A study from Microsoft Corp. has shown that the attention span has dropped from 12 seconds in 2000 to a shocking 8 seconds. This finding is highly useful and no, it does not warrant lamentations on how millennials are forever glued to their screens (regardless of true this may be). This does however put pressure on financial advisers as the age-old methods of reaching out to the older generation may be rendered obsolete.
Millennials, also referred to as Gen Y, are those born from the 1980s through the early 2000s. The millennial generation is highly dependent on technology and they are accustomed to instantaneous acknowledgements of any achievements. They are often told how glib, torpid and entitled they are but it may not all be bad news as millennials are better educated than their predecessors, more ethnically diverse and more economically active. However, they do face greater challenges including economic uncertainty and exorbitant student loans than those who came before them.
So, what should financial advisers do to engage millennials?
Get to know them and think outside the box.
This sounds fairly simple. Well at least for the first part. As a financial adviser, you already build and maintain relationships with clients. You understand and analyse their behaviours, goals, expectations, fears and essentially, be part of their comfort zone. Once you are seen as a valuable addition to their lives, trust and loyalty will follow undoubtedly. This concept remains the same for all generations but the approach changes.
How do you think outside this proverbial box?
Find the connection.
Millennials are considerable more open to discussing personal matters such as finances and investments but not in a structured setting. They generally prefer casual communication because they are scanners of information rather than readers. Overloading them with information is going to be futile for you and them.
“In an age where information is readily available with a single click of a button, advisers cannot only focus on providing information. This might have worked on older generations but today, they have to focus on adding value to the lives of young people and that will be the key to enjoying success in our industry,” Jeffrey Tan, Director of Synergy Financial Advisers, says.
One way is to target final year university students and fresh graduates. Although they will not have investible assets, it is a phase in their life that they would require help connecting the dots. You need to cultivate and maintain the new relationships through educating them and then, introducing them to the financial products that may be suitable for them.
Use your network shamelessly.
Remember that you’re dealing with millennials. A bunch of tech-savvy individuals who are probably more attracted to a fintech solution than you. The odds might be somewhat against you since the technology is cheaper, reliable, and more transparent. Fret not, because you do have a few advantages that you have to play up. In this age of digitalisation, your network of humans is a great asset.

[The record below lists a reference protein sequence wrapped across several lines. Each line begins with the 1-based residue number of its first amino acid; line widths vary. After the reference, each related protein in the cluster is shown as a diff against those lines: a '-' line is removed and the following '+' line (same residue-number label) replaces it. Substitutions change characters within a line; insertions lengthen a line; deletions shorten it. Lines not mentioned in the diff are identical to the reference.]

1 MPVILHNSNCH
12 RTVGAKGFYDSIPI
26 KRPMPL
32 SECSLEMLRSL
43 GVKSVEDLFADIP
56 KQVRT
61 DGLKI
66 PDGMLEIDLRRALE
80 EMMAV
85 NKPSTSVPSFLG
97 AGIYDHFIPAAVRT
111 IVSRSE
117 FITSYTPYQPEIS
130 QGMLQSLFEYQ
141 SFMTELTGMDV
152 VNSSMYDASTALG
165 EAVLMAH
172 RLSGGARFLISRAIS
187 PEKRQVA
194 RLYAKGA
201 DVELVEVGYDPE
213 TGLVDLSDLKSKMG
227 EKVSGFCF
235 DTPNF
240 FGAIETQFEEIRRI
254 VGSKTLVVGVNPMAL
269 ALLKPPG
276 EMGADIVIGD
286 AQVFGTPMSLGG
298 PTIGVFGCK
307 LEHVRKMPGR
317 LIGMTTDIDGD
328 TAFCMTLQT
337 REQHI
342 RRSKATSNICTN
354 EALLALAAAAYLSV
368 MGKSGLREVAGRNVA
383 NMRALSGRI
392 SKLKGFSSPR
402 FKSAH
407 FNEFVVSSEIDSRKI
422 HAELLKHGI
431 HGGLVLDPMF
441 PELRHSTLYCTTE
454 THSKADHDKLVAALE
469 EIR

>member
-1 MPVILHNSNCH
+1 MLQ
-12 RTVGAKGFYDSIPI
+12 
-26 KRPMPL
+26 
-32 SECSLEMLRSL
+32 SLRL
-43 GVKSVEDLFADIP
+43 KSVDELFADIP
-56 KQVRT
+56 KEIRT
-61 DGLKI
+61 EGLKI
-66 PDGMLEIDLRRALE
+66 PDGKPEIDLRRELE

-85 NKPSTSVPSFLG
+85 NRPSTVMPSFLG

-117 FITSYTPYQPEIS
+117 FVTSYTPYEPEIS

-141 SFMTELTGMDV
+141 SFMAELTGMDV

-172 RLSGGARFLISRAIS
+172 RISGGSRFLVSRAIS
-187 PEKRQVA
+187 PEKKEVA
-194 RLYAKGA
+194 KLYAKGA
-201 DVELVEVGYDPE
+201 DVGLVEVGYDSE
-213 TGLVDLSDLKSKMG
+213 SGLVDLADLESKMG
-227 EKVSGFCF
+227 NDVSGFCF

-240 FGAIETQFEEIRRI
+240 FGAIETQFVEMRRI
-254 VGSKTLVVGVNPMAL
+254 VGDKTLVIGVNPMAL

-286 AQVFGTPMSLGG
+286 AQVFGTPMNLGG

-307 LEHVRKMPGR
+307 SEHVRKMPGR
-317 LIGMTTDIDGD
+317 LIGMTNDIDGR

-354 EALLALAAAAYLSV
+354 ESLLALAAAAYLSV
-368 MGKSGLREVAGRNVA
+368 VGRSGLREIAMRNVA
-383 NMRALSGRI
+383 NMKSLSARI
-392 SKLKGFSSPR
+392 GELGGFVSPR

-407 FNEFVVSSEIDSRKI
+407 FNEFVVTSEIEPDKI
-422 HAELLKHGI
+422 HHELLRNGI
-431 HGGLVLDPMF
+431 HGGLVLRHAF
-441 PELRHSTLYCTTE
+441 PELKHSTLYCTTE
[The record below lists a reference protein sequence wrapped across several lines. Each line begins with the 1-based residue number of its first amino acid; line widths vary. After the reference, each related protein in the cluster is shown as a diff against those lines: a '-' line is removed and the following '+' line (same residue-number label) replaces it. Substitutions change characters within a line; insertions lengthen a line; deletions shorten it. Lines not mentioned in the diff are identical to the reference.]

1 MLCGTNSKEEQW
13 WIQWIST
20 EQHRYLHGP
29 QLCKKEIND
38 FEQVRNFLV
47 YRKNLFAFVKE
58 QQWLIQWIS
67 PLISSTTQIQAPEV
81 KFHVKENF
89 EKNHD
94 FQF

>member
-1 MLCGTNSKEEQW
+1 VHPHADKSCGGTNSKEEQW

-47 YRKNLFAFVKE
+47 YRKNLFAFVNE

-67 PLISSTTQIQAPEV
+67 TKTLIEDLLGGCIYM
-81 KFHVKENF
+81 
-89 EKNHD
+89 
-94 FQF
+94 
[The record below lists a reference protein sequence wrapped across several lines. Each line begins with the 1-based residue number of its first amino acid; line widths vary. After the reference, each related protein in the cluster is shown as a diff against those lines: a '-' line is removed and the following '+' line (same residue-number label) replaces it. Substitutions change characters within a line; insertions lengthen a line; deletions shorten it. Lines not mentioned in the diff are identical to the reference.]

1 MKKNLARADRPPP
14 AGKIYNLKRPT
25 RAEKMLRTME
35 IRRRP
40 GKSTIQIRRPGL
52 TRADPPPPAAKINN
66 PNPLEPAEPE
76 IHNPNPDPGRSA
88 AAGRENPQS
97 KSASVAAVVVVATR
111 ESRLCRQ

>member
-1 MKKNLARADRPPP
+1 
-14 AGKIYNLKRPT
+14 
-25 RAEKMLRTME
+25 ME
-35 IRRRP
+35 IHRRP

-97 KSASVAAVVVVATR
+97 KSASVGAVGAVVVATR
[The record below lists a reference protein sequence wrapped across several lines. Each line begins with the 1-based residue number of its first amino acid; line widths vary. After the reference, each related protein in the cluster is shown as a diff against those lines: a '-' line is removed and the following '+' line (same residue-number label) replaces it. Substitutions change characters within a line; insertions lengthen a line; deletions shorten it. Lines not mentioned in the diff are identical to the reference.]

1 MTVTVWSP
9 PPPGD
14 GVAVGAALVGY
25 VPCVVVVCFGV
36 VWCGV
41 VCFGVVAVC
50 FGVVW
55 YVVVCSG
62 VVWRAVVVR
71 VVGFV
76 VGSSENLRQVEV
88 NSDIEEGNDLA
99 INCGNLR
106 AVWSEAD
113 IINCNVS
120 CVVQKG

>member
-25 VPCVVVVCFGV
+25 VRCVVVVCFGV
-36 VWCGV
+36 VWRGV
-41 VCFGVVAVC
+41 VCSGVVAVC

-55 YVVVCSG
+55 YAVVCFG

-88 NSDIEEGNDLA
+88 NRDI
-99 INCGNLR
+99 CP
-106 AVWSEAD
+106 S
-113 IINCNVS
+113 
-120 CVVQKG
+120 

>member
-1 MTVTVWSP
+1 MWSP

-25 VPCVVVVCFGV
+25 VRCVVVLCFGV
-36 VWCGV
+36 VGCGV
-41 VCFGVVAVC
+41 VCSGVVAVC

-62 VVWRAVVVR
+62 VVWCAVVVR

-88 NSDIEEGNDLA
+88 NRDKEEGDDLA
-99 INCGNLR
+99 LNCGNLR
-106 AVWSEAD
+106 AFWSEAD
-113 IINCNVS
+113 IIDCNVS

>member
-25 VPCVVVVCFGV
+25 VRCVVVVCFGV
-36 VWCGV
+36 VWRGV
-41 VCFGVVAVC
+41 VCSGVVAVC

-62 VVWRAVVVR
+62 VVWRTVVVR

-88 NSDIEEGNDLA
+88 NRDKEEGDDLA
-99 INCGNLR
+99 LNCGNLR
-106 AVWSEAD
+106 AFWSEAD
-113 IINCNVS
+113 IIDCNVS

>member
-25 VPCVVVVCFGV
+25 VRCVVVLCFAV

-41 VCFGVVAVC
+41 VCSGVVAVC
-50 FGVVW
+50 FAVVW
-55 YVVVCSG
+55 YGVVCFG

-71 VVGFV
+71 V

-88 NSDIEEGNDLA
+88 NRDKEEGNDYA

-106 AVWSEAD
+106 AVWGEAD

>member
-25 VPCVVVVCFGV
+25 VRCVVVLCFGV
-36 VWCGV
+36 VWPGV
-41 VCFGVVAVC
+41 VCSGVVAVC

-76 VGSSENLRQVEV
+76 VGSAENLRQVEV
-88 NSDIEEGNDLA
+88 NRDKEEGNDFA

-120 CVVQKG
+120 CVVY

Once you’ve created a pool of potential millennial clients through the networking events, keep track of milestones in their lives (should not be too difficult as millennials post even their most boring lunches on social media). If you happen to see a significant event (e.g. engagement pictures) on social media, take genuine interest and congratulate them. Connecting job seekers to employers, young entrepreneurs to investors are some ways that help to add value, authenticity and trust to your client relationships.
Serve without judgements.
Millennials are in the midst of making mature financial decisions – paying off student loans, buying homes, starting families, and supporting parents – all of which require your advice. With all of these in mind, start thinking strategically about the kind of products that you have to offer them.
“This generation also grew up with the Internet – no lack of access to information, education, world affairs and trends, and most importantly, social media. Thus, financial planning in the traditional sense may not be a priority for them, as opposed to pursuing the next travel experience, gastronomic affair or social cause. Financial planning for this generation involves engaging individuals on the basis of experience. They may not need to accumulate wealth (they probably will inherit it), but they may be more willing to engage in philanthropy or social enterprises with the like-minded,” Mr Thomas Tan, Head of Wealth Advisory and Specialists, OCBC Bank, says.
When it comes to investing, millennials tend to be extremely socially conscious and driven as much by a desire to do good as to do well. A recent World Economic Forum study on millennials found that young people believe in ‘improving society’. This is the exact reason why there is a rise in impact investing. It is a multifaceted commitment to responsible investment as it fulfils the demand for both financial and social outcomes.